Soil Cutaway Garden
The Life of the Park (Europan 11)
Nynasham (Sweden), 2012
a flooded public space.
How to design a park in an area that is prone to flooding and that in the near future will probably be permanently covered with water with the rise of sea levels?
In a founding act we delineate the edge of the area so that the border becomes a structural and spatial element in itself. As a transitional symbolic, programatic and spatial element between the town and the new park, it also establishes a future flood control perimeter at an adequate height above the flooding level.
The site is shaped into an agreeable topography of mounds and bowls that intertwine in continuity with large, flatter open spaces, all of which evokes a world of possibilities while staying in tune with the scale of the park. This topography is conceived as the set of infrastructural interventions deemed necessary to control and enhance the presence of water in the area, be it the sporadic floods of the present or when the presence of water becomes permanent. The bowls and hills, in their different shapes, natural materials, locations and functions, retain, guide and filter sporadic flood water so as to incorporate it into the park in the form of ponds and reservoirs that can take up different formal and programmatic functions.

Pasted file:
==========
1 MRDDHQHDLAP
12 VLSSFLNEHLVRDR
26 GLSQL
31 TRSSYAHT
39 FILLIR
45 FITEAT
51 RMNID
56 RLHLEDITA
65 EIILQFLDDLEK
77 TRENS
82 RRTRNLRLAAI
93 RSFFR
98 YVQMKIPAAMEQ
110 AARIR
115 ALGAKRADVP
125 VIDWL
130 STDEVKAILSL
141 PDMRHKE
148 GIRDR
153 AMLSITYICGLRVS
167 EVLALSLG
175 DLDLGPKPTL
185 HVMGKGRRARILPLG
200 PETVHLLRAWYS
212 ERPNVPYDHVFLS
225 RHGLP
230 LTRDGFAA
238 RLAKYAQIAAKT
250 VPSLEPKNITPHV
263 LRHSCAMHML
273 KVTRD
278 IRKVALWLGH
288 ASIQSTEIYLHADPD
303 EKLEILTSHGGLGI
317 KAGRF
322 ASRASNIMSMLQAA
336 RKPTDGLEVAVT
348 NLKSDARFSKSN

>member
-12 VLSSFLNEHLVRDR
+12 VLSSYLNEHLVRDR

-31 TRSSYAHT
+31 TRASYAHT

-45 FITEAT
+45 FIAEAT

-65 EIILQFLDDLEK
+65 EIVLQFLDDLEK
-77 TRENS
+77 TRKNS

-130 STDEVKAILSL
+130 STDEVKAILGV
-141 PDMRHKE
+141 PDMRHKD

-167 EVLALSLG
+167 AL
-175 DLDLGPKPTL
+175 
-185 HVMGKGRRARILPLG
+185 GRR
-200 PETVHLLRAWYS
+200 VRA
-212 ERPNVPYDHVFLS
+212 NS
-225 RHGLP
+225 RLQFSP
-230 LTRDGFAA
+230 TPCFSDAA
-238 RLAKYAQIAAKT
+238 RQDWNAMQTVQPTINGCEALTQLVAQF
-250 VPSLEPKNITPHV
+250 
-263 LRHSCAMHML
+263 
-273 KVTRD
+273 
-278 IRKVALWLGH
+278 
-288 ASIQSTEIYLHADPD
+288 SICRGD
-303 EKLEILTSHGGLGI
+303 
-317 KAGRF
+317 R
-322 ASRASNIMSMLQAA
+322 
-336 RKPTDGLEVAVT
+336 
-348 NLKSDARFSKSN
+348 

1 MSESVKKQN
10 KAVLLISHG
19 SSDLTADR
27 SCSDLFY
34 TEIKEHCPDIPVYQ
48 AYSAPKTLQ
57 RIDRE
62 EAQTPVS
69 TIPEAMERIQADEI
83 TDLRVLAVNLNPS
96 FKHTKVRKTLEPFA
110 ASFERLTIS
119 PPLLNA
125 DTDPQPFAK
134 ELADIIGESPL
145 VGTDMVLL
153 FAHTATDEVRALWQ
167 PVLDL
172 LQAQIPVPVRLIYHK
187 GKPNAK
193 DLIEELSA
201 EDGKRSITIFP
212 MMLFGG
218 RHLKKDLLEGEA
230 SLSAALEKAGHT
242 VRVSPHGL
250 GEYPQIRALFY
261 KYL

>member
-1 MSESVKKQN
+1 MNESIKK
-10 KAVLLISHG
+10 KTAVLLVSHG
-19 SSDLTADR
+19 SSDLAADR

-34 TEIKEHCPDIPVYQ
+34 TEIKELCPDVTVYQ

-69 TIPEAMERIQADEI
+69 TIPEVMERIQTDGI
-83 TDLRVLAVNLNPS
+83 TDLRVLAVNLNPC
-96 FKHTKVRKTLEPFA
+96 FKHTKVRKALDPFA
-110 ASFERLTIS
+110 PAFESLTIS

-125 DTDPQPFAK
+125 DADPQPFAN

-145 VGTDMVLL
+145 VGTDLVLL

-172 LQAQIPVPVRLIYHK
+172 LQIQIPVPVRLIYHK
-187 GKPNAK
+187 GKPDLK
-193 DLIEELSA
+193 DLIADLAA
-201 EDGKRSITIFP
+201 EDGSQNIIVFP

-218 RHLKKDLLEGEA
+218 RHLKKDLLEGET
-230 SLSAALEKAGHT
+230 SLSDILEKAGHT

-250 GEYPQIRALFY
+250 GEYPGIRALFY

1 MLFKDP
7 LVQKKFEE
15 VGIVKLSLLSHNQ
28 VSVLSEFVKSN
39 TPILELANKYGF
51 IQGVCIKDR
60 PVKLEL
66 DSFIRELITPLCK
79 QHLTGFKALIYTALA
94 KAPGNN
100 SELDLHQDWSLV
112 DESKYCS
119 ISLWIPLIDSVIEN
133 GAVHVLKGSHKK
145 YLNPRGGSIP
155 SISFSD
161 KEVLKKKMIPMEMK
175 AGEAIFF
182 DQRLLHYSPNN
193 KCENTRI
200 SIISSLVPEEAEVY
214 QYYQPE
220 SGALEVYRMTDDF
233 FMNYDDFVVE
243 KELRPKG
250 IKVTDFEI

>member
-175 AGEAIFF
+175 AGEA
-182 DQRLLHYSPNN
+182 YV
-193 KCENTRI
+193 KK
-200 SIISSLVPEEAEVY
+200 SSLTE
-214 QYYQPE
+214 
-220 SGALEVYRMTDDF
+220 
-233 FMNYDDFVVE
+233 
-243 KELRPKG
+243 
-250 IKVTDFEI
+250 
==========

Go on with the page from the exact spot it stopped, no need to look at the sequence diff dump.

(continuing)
Once fully flooded, the park will become a lake riddled with islands, bridges and aquatic activities. Surrounding it a boardwalk will accommodate urban functions; the trees that have grown over the years and won’t survive the rise of the waters will continue their productive lives as materials used for its construction. At the center of the park, what used to be a square will become a floating public space with a bathing area: the plaza turned swimming pool thus remains as the public space’s emotional point of reference for the community.